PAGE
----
What is a Tsunami?
What are Tsunamis?
On Boxing Day 2004 a horrific wave swept across the Indian Ocean killing over two hundred and thirty thousand people. After receiving massive media coverage, the topic of Tsunamis became widely discussed for a time before dying down. However, this topic of discussion returned abruptly in March 2011 when a Tsunami devastated the Japanese East Coast. But what are Tsunamis? What causes them?
Contrary to popular belief, a tsunami is not a single wave, but rather a series of large waves. It’s not so much the amplitude of a single wave which does the damage, but the accumulated power and volume of water brought about by a series of waves. Tsunamis often have little resemblance to a normal wave due to the much larger wavelength, which causes them to sometimes appear as a rapidly rising tide, hence why they are sometimes called tidal waves.
Tsunamis are caused when a large volume of water is displaced, which most typically occurs in the ocean as a result of seismic activity, such as subduction – the process by which an oceanic plate is forced beneath a continental plate . Theoretically any number of scenarios could result in a tsunami such as meteorite impacts, landslides, and nuclear detonation. Anything that has the potential to quickly displace large volumes of water has the potential to cause a tsunami.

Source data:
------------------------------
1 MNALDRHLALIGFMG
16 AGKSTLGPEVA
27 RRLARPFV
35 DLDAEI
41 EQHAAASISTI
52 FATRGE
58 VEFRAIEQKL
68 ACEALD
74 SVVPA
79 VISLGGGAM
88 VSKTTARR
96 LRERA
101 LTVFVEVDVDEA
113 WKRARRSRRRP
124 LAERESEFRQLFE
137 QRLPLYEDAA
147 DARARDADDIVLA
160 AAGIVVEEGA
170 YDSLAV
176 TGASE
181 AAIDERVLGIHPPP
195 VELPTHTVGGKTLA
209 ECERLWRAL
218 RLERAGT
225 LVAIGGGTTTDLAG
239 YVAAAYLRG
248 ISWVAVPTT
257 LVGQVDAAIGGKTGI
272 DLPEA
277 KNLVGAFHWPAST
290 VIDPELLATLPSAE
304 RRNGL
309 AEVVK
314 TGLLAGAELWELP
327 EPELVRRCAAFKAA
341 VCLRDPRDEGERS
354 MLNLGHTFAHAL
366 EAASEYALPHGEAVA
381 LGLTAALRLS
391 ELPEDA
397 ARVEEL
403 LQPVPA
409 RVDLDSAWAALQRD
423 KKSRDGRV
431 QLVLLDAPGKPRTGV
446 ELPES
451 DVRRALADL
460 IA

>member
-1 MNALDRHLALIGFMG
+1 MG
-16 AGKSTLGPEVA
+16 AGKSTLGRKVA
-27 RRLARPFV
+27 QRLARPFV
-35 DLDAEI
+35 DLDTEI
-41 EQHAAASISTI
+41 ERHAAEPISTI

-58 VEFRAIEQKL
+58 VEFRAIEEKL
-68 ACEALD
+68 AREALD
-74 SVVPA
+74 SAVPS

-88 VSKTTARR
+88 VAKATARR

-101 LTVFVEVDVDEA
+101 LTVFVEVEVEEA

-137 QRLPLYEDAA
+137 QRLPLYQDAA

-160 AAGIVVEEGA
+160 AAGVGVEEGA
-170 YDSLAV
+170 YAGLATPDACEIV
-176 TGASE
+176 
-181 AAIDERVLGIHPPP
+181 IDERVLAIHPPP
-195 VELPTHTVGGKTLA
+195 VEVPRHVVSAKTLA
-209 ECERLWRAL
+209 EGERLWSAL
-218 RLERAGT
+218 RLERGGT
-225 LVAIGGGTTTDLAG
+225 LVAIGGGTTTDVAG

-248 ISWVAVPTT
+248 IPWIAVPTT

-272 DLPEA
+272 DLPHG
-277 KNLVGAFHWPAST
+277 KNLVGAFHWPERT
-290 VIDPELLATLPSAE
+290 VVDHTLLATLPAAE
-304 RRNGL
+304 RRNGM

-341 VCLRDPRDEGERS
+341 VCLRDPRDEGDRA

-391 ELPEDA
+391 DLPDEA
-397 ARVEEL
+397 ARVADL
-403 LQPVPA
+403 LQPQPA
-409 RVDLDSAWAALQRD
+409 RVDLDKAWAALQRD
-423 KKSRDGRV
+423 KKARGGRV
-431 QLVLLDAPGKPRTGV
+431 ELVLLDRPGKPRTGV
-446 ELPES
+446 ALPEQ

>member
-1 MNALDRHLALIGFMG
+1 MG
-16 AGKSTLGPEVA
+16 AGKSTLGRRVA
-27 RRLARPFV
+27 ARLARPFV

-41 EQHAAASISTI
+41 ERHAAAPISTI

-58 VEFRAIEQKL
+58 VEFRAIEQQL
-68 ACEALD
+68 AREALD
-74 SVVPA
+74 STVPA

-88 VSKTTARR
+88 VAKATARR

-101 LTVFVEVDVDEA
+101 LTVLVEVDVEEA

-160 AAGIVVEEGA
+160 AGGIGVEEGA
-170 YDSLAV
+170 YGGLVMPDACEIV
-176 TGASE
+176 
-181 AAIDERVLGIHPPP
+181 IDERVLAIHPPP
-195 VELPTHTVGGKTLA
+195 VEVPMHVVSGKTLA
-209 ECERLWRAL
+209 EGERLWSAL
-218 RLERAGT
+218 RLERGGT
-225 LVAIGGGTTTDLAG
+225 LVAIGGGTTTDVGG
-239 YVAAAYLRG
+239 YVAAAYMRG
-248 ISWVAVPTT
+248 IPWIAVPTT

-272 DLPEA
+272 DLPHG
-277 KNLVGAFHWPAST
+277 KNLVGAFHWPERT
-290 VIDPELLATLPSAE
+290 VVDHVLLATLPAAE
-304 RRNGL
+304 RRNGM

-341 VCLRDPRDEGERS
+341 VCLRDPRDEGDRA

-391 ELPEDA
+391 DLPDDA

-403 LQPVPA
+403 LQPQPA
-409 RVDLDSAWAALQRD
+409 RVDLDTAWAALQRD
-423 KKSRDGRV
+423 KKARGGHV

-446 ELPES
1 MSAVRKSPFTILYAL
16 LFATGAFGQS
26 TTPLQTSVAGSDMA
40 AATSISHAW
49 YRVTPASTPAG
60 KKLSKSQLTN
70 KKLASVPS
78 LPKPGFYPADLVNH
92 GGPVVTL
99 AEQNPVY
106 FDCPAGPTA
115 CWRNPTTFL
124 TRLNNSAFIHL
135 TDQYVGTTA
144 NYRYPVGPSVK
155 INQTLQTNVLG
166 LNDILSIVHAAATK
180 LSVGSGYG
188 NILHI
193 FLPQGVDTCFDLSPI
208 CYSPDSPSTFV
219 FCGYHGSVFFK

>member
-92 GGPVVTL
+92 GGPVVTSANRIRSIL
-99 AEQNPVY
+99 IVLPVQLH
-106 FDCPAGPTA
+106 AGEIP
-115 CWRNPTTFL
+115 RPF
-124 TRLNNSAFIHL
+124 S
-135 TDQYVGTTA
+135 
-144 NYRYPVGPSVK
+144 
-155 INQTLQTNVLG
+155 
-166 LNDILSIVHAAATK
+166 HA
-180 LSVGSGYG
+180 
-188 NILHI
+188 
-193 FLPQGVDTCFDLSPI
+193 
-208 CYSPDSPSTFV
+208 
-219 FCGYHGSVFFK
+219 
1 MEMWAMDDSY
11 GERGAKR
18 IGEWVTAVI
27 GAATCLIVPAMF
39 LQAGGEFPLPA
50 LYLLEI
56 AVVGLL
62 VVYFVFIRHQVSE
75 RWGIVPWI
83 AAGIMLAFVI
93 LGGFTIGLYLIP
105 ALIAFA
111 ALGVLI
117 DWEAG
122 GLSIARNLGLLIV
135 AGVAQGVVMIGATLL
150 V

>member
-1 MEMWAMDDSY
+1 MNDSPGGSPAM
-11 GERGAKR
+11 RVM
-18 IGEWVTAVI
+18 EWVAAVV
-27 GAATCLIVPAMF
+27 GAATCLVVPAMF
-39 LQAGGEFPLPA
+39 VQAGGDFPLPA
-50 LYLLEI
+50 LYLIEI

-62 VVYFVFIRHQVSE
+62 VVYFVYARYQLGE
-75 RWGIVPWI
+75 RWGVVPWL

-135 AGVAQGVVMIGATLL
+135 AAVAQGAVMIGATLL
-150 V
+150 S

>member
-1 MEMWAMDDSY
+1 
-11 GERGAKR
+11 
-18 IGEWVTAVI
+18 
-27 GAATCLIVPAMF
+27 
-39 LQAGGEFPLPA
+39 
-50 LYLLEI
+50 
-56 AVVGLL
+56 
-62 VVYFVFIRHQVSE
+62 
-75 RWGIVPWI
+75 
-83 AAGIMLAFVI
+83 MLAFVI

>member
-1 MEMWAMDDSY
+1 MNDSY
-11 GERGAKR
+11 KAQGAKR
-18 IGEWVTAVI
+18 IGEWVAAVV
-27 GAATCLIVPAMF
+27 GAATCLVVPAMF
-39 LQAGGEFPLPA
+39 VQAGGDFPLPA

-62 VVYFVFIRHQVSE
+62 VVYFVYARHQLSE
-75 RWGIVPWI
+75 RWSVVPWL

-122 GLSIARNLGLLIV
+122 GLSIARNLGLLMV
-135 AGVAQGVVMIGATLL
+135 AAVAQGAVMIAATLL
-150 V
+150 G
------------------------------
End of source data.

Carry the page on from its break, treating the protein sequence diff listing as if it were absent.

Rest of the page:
Tsunamis are a large hazard to human populations because, although damage is restricted to coastal areas, they waves spread in a circular pattern away from the source and can therefore devastate entire ocean basins, as was seen with the 2004 Indian Ocean Tsunami. Damage caused by tsunamis can be economic or social, the Indian Ocean tsunami killed thousands of people, but it also had a huge impact on the tourist industry, which is only now beginning to recover. We need only look to Fukishima in Japan to see other indirect impacts, where damage to a nuclear power station is having serious complications.